James’ affair becomes public knowledge when Olivia claims that, after James ended their affair, he raped her. Legal procedures begin against James.
When James tells Sophie that the affair will be on the front pages the next day, she asks for details of the affair. James admits to having sex with Olivia 20 to 30 times. Sophie does not bother to do the math but I did. That’s a hell of a lot of working late at the office. Sophie is not about to give up her privileged life over an office dalliance.
There are flashbacks to the illicit affair, James’ time at Oxford and his courtship of Sophie. James is part of the elite Oxford clan and destined for success. His best friend would become Prime Minister and, as it turns out, would bring James along on his political ambitions. Not that James was unworthy. He has charm and dedication and causes.
James might well be the camera-ready “golden boy” of politics, but prosecutor Kate Woodcraft (Michelle Dockery) has never crossed paths with him. Kate desperately wants to prosecute the case against James. It means something to her but we do not know why.
When the puppy James brings home suddenly is running around on a leash, we know time has passed and James’ trial is about to begin. If James is lying about raping Olivia, up to this point, he is too good a guy to be spending 12 years as an imposter.
It’s Sophie who begins to feel the effects. Her social friends treat her as a pariah.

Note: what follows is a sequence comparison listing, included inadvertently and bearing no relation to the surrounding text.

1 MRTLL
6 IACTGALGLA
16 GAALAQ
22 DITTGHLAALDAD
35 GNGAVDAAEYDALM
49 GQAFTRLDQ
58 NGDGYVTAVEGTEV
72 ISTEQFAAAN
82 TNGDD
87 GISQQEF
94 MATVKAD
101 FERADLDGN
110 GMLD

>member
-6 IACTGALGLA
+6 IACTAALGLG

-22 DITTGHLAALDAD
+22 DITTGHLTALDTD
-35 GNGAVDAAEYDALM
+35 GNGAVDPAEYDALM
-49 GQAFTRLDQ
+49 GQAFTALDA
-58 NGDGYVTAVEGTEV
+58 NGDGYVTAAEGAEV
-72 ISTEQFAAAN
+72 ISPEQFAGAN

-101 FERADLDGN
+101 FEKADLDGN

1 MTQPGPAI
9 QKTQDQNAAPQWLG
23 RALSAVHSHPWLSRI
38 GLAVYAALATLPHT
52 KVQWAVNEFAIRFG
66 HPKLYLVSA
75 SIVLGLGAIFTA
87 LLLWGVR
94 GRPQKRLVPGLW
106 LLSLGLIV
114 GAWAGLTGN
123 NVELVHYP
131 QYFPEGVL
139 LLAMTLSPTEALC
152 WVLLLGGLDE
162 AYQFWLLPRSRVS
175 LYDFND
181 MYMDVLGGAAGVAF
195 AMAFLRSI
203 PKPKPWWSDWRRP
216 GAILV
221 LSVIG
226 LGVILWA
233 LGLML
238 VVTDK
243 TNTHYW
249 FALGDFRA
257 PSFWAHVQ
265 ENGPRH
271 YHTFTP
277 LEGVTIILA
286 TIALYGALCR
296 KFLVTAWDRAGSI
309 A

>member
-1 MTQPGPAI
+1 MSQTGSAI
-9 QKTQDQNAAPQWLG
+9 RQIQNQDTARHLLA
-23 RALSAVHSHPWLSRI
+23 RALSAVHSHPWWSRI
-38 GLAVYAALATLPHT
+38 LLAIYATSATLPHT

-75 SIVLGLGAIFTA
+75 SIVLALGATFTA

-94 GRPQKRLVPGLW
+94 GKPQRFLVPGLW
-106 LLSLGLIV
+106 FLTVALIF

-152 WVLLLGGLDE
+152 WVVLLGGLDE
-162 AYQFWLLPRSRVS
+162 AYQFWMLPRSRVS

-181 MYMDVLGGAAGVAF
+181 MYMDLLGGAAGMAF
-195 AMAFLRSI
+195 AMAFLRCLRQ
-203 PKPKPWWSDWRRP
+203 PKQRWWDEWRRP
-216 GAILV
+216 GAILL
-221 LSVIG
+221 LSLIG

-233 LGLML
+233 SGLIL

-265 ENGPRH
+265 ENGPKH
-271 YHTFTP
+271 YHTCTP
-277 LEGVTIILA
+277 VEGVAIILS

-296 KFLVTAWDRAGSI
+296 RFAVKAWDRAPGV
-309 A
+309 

The story takes a sharp turn when James calls the Prime Minister asking for him support. “You owe me.” Okay, now there is some scandal below the surface. What did James do for his friend who promised him his loyalty for life?
The press starts asking questions about the Oxford cabal known as the “Libertines.” Does James have to “fall on his sword” to save the PM? In flashback, we see the ugly mess.
Director S.J. Clarkson brings Sophie in the elevator with James and Olivia. By this time I said James did not rape Olivia. There wasn’t one moment where his faithful husband stance slipped. Didn’t something like this happen in THE UNDOING?
James has a brilliant lawyer but soon enough the secrets are slowly revealed as the episodes go on. The resolution is obvious but is logically flawed. If you condemn a bunch of deceivers as party to a scandal, do you leave one of the main participants out because you don’t want to hurt her career?
Miller, who has been heroically moving away from her femme fatale image, captures all the light in every scene she is in. Dockery has the unfortunate role as a one-dimensional prosecutor dedicated to her work. She does get a love scene so she is not a workaholic lesbian. Friend never betrays his manufactured good guy appeal, so it’s hard to accept the turn of events. By the time you have considered the unlikeliness of the plot, you have been invested and need to see the resolution – even if you know what is coming and do not believe it would ever happen in this way in real life.